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2

Because glueballs have energy, and $E = m c^2$ says that energy is equivalent to mass. (Or another way to say it is that if you "zoom out" far enough that you can't see the constituent gluons that form the glueball, than you just lump all their energy into an effective glueball mass.) The energy can be thought of as just being the kinetic energy of the ...

5

If you had a gas of photons in a perfect cavity and these photons had energy $E~=~h\nu$, then for $N$ photons the cavity would have a mass $m~=~Nh\nu/c^2$ of photons. Glueballs as similar. The gluon carries two color charges (really color plus anti-color) and they can interact with each other. This forms a self-bound system that confines the massless gauge ...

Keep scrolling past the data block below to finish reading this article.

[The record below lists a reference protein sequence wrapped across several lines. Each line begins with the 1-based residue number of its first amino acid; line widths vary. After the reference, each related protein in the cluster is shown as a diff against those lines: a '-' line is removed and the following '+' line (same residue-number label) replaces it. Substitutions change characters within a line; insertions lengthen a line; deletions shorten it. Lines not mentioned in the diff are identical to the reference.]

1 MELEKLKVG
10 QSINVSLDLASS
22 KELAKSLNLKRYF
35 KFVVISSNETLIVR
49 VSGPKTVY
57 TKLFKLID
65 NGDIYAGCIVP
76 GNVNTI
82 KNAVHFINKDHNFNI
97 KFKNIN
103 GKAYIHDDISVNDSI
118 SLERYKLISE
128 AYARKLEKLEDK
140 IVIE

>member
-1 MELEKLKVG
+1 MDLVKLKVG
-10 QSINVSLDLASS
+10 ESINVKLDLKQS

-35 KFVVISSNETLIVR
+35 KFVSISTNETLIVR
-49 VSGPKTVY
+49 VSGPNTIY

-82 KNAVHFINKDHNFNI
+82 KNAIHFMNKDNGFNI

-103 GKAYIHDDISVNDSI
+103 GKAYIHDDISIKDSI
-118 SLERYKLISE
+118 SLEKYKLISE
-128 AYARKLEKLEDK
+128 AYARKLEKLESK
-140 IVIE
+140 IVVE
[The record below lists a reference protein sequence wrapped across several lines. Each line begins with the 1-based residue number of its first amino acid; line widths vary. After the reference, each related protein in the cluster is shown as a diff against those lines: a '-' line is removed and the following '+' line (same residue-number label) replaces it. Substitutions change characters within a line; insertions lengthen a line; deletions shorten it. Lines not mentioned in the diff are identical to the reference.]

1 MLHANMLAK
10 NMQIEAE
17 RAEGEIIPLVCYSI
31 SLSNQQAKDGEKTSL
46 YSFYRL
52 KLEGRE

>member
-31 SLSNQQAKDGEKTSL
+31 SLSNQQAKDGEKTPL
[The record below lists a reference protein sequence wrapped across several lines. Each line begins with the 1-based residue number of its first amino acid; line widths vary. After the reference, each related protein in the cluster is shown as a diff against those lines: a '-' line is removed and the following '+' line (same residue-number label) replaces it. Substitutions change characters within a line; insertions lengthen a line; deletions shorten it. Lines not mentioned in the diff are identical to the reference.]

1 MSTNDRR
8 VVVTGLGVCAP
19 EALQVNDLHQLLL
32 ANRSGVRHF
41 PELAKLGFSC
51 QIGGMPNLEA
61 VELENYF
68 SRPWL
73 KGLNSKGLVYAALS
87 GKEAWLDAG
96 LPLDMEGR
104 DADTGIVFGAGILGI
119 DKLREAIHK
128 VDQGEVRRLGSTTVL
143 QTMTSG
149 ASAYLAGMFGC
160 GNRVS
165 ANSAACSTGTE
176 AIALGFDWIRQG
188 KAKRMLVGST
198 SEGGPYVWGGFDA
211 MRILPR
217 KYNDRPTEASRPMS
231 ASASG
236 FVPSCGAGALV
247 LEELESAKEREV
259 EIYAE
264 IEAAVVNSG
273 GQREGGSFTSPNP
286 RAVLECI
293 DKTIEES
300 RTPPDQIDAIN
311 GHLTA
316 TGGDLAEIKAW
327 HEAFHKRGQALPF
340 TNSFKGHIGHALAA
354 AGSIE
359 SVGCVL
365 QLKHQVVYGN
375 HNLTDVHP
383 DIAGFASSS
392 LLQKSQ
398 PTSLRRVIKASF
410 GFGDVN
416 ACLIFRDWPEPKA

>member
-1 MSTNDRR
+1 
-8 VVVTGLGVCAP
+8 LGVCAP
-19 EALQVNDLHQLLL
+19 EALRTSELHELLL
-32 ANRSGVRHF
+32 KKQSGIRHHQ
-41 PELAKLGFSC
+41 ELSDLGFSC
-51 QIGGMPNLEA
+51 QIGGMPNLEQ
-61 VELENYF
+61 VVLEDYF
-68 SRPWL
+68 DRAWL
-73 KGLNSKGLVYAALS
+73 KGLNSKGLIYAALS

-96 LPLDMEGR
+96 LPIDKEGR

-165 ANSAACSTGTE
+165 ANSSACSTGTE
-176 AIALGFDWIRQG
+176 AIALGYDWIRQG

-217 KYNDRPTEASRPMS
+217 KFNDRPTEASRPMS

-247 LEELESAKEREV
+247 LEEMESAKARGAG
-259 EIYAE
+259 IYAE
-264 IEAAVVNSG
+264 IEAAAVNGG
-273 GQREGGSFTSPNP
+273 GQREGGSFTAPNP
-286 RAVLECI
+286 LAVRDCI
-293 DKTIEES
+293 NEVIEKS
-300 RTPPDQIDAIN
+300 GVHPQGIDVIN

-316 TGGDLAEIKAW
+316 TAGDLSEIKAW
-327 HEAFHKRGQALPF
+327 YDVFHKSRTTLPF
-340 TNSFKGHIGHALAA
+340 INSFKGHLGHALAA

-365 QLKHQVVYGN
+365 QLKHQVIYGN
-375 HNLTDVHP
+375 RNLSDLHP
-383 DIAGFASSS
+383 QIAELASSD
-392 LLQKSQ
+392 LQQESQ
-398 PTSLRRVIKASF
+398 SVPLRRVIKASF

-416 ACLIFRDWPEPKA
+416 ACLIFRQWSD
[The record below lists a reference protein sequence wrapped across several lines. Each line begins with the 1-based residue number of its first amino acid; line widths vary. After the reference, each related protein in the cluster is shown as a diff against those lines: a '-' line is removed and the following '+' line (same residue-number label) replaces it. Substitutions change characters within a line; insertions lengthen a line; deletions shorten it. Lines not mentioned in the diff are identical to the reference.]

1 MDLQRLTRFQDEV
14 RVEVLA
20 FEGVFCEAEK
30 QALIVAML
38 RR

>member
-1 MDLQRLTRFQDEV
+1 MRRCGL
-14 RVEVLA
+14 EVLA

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Because in relativity the mass of a collection of particles is not necessarily the sum of the masses. Even two photons (treated as a unit) can have mass. Consider the total four-vector of a system with component four-vectors $(E,\hat{z}E/c)$ and $(E,-\hat{z}E/c)$. It has mass $(mc^2)^2 = (2E)^2$.

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